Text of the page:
This is a resubmission of a project whose overall aim is to assess the effects of genetic vulnerability to alcoholism on the developing adolescent brain, using cognitive assessments and functional and structural brain imaging. The University of Iowa is one of several sites that have participated in the Collaborative Studies on Genetics of Alcoholism (COGA) project since 1989. COGA is funded by NIAAA (U10AA008401) with the goal of identifying specific genes underlying vulnerability to alcoholism and related disorders. COGA recently began a prospective study, assessing adolescents every two years, beginning at age 12. The project proposed here would assess adolescent COGA volunteers from high genetic risk (HGR) families with state-of-the-art measures of brain structure, using structural magnetic resonance imaging (MRI) measures, and brain function, assessed both by functional MRI (fMRI) and cognitive assessment. The fMRI tasks will focus upon the forebrain reward system, and frontal lobe inhibitory function. Over a five-year period we propose to recruit a group of 96, 13-18 year old HGR COGA subjects, who have minimal use of alcohol and other recreational drugs, and 96 age and gender matched low genetic risk (LGR) controls. Exclusion criteria for both groups will include any history of a psychiatric or neurologic disorder other than conduct disorder. Because conduct disorder (CD) is the most frequent co-morbid psychiatric disorder in adolescents and adults with alcohol use disorders (AUDs) we will recruit HGR subjects with a range of CD symptoms. Regression analyses will then be used to assess the unique variance in the dependent variables associated with CD versus genetic risk for alcohol disorders. We will assess whether adolescents at genetic risk for developing alcohol problems differ from normal adolescent volunteers in brain morphology, activation patterns on fMRI tasks, and/or performance on a range of cognitive tasks that have been shown to be associated with AUD or CD. Although adolescents meeting the rigorous inclusion criteria will be recruited at several of the COGA sites, the neuroimaging and cognitive assessments will take place exclusively in Iowa. While it is feasible to collect imaging data at each site, our experience with the functional Brain Informatics Research Network (fBIRN) project (Dr. O'Leary is the Iowa site PI) indicates that acquiring compatible imaging data at multiple sites requires considerable expense and effort, raises the possibility of non-uniform assessment, and is typically worthwhile only when very large numbers of subjects are required. Our strategy of using a smaller number of adolescent subjects with pedigrees densely affected with alcoholism, selected according to rigorous criteria, makes good use of the extensive COGA data base that has already been collected. The brain imaging and cognitive assessments of adolescents that we propose will provide important information concerning brain structure and function that will profit synergistically from the existing COGA data base, and add information that has both basic science and clinical significance.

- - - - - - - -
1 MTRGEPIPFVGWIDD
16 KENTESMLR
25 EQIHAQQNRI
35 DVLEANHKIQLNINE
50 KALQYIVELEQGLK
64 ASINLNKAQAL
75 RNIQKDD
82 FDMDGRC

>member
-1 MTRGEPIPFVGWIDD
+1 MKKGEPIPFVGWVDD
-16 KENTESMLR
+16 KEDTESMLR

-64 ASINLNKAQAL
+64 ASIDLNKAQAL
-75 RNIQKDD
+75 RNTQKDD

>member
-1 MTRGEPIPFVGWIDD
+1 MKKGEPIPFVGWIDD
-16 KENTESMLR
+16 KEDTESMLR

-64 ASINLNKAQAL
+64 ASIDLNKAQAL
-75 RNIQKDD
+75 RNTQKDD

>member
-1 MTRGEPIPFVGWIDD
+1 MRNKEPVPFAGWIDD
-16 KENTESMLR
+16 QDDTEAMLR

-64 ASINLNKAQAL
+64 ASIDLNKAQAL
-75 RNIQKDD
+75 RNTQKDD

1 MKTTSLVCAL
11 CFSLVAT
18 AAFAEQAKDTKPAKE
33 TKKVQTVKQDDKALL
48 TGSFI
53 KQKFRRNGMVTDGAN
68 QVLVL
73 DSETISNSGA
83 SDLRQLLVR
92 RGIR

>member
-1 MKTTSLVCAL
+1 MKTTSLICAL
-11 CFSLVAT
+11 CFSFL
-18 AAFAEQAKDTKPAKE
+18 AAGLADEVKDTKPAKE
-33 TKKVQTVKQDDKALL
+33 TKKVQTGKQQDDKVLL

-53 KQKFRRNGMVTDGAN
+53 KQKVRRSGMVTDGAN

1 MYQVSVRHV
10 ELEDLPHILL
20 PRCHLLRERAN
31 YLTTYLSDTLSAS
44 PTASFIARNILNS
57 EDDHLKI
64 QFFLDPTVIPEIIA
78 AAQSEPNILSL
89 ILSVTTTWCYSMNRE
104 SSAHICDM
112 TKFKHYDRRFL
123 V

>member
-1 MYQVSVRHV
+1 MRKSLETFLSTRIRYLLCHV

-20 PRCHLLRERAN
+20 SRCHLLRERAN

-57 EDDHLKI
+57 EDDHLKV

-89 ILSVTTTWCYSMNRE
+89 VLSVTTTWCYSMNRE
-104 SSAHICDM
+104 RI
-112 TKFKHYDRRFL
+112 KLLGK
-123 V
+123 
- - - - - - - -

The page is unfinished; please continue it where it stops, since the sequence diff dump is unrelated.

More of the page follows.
Alcoholism and related problems have been shown to have a genetic component. This project will determine whether adolescents who are at genetic risk of developing alcohol-related problems have differences from other adolescents in brain structure and/or function before they start abusing alcohol or other drugs.